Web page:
Each investor is unique, so there is no single answer as to how many shares of stock a beginner should buy. The amount of money you have to invest, the commissions you'll have to pay, the share price of the stock you want and your tolerance for risk are just a few things you'll need to consider when determining how much stock to buy. While there is no absolute number of shares a beginner should buy, you can determine what's best for you by understanding some basics about stock market investing.
If you're a beginning investor, cost plays an important role in knowing how many shares to buy. The commission you pay for a stock, particularly at an online or discount broker, is typically fixed. As a result, the more shares you buy, the smaller your commission will be as a percentage of your investment. For example, if you have $500 to invest in stocks and your broker charges $20 per trade, your commission is 4 percent. However, if you can invest $5,000, that $20 commission now represents just 0.4 percent. Four percent represents a significant cost, whereas 0.4 percent is negligible. The less you pay in commission, they more shares of stock you can buy.
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The number of shares you should buy depends in part on the price of the stock you want to own. For example, if you have $2,000 to invest in stock, you could only buy 10 shares of a $200 stock. If you want to own a $10 stock, you could buy 200 shares. Since the price of every stock is different, it's a more sensible investing strategy to determine the amount of money you want to invest rather than buying a strict number of shares.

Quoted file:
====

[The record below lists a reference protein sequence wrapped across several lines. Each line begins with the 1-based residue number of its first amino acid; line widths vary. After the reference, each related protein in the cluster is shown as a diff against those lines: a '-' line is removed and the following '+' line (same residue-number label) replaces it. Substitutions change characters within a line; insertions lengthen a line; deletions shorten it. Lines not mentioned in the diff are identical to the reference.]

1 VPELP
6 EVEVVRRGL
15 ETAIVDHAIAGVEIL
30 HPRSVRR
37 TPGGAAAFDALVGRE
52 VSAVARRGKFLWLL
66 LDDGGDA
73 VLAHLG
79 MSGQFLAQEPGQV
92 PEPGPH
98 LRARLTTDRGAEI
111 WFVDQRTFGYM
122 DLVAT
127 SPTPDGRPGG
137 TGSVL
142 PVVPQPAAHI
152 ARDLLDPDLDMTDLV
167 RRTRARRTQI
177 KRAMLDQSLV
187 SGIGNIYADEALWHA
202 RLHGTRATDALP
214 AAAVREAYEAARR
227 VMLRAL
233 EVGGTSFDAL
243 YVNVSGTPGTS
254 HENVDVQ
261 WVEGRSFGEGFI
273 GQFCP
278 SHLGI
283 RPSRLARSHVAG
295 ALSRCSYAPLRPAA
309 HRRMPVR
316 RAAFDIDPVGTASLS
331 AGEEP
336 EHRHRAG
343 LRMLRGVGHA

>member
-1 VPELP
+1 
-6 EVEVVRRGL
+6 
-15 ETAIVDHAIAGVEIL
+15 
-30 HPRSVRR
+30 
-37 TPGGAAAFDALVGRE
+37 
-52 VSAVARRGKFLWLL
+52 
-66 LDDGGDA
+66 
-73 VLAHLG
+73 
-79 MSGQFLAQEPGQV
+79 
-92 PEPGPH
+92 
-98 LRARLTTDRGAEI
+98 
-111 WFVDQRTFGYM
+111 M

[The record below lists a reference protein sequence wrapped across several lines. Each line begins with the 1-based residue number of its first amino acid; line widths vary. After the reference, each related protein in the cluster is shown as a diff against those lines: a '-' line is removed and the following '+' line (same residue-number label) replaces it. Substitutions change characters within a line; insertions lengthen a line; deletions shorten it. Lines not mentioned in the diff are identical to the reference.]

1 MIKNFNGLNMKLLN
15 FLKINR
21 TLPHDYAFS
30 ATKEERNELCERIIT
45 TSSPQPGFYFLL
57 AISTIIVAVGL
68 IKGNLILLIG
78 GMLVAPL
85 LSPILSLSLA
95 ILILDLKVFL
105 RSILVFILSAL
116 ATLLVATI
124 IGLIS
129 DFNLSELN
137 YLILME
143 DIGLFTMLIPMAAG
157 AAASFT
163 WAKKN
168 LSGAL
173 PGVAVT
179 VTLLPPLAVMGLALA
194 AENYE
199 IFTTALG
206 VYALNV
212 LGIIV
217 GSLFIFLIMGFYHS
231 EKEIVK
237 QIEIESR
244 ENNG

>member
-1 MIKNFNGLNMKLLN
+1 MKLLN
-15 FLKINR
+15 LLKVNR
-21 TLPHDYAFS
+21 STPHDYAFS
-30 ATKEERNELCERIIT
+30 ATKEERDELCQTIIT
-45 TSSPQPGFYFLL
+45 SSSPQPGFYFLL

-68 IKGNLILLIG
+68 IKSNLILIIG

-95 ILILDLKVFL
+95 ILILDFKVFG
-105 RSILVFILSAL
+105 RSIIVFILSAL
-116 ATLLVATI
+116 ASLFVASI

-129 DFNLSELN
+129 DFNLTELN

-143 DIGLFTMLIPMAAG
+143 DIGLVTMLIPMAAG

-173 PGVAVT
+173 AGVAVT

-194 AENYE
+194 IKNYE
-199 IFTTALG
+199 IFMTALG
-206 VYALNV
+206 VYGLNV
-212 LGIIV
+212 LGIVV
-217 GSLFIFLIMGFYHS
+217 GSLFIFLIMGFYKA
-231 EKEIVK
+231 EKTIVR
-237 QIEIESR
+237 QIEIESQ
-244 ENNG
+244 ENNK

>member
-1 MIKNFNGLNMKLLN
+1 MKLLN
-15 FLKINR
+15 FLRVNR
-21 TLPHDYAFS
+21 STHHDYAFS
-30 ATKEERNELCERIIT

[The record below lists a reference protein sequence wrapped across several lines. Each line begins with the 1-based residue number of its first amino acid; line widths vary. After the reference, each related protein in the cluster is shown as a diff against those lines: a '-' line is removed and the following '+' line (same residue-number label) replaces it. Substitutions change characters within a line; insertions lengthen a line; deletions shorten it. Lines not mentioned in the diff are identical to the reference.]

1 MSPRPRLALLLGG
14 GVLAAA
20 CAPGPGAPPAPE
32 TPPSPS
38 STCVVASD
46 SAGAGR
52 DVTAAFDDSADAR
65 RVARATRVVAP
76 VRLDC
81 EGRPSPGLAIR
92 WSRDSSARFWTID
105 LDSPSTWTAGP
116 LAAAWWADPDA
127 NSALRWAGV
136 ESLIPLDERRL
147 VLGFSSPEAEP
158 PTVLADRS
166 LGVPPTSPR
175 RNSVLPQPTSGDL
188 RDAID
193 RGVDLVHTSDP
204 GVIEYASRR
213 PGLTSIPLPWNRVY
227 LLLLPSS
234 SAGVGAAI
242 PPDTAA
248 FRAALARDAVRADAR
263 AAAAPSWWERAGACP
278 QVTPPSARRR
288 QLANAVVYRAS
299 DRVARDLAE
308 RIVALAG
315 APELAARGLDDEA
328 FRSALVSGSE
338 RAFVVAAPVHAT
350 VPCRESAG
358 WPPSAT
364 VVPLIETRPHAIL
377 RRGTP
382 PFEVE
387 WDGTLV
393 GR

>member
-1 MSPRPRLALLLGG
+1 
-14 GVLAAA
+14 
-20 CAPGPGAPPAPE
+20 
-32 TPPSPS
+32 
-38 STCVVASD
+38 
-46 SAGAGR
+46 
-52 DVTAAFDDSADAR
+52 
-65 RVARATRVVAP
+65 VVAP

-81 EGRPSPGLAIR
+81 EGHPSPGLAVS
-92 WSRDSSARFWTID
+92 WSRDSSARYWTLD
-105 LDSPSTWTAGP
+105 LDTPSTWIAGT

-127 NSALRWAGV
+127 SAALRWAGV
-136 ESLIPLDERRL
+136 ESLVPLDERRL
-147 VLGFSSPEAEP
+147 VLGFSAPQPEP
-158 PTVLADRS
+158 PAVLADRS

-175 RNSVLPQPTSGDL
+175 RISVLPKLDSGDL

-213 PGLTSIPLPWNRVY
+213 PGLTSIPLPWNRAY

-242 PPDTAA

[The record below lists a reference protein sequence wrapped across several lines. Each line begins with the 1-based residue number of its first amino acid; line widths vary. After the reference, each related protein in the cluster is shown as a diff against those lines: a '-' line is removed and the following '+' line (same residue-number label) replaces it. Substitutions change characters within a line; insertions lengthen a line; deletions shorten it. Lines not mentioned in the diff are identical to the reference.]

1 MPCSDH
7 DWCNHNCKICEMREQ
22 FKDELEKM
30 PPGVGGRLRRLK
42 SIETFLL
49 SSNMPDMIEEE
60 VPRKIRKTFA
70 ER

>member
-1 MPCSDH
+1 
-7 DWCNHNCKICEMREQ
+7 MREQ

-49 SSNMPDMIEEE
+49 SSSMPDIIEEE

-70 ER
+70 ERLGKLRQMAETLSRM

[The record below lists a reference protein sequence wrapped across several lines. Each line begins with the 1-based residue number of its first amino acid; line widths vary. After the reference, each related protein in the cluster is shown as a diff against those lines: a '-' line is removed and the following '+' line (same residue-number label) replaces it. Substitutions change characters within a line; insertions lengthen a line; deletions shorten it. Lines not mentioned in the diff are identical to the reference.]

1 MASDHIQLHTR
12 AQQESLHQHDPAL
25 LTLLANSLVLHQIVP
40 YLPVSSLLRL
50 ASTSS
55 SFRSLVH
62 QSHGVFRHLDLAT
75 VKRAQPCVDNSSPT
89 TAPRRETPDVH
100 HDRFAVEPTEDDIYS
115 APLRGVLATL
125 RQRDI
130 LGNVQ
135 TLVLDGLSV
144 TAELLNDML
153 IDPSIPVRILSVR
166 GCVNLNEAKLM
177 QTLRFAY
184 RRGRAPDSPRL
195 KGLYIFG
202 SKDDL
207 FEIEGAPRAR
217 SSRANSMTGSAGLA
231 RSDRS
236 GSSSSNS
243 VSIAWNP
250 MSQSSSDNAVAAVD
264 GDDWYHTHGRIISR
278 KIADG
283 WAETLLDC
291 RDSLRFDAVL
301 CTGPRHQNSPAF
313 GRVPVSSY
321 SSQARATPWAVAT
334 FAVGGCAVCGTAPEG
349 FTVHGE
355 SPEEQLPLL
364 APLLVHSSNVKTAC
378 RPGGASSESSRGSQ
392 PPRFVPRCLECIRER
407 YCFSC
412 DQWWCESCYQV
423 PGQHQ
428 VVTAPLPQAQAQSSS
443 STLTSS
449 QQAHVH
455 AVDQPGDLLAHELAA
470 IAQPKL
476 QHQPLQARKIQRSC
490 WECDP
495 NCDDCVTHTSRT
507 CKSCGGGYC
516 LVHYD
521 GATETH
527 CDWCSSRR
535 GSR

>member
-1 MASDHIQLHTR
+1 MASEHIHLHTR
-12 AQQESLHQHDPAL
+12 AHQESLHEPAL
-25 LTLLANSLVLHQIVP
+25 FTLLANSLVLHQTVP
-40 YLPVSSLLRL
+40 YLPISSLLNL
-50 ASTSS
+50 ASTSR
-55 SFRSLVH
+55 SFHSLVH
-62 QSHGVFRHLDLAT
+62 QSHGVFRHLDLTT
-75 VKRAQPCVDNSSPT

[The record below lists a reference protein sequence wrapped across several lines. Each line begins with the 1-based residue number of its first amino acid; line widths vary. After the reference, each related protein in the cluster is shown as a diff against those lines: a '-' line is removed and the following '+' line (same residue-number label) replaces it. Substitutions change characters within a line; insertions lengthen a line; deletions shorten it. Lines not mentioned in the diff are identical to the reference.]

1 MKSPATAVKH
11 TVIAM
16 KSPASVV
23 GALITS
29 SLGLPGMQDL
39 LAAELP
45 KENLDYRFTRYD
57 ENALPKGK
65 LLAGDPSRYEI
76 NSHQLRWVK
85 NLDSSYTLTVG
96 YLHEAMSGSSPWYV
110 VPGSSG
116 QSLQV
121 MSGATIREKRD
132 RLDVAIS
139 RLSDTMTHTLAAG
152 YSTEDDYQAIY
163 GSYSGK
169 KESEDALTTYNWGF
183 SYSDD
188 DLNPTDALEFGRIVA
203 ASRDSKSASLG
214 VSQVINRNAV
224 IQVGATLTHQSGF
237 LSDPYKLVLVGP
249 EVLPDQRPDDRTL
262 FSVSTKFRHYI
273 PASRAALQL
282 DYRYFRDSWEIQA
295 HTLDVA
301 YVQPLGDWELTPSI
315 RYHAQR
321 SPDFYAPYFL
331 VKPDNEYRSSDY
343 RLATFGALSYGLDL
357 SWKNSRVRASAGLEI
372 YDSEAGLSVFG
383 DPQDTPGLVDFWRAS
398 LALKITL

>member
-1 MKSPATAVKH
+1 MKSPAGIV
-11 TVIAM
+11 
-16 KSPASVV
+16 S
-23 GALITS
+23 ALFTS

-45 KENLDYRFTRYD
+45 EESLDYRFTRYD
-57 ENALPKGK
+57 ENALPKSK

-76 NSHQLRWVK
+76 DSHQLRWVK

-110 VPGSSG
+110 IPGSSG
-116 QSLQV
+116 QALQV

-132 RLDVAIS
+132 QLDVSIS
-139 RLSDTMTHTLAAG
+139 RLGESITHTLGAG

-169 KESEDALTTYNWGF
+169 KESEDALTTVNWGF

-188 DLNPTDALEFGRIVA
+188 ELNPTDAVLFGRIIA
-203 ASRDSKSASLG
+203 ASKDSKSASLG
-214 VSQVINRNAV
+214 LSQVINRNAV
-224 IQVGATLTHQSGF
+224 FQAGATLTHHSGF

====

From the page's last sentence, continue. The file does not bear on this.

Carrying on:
Putting all of your money into a single stock is a risky strategy, even for professional investors. Stocks can fluctuate wildly in value and even become worthless, so you're putting your money at risk if you only buy one stock. At the same time, you'll have to balance the need for diversification with the costs involved in buying additional stocks. If you can keep your costs down, some experts recommend buying a portfolio of 12 to 18 stocks to properly diversify out the risk of owning individual stocks. Your diversification should be based on total share value, not share count. For example, with $12,000 to invest, an equally diversified portfolio of 12 stocks would have $1,000 in each stock, rather than 100 shares of each stock. The number of shares you should buy is based on an equal-value allocation.
From a risk-reward perspective, the more money you have in savings, the more you can afford to buy additional shares of stock. With more money in reserve, you're exposed to less risk when you buy more shares of stock. For example, if you have $10,000 and use it all to buy 1,000 shares of a $10 stock, your entire investment portfolio is at the mercy of that one stock. If the stock goes to zero, you lose everything. If instead you only buy 100 shares of that $10 stock, even in the worst-case scenario you'd only lose $1,000 of your $10,000, or 10 percent. Having more money in savings minimizes your risk and allows you to buy more shares of stock.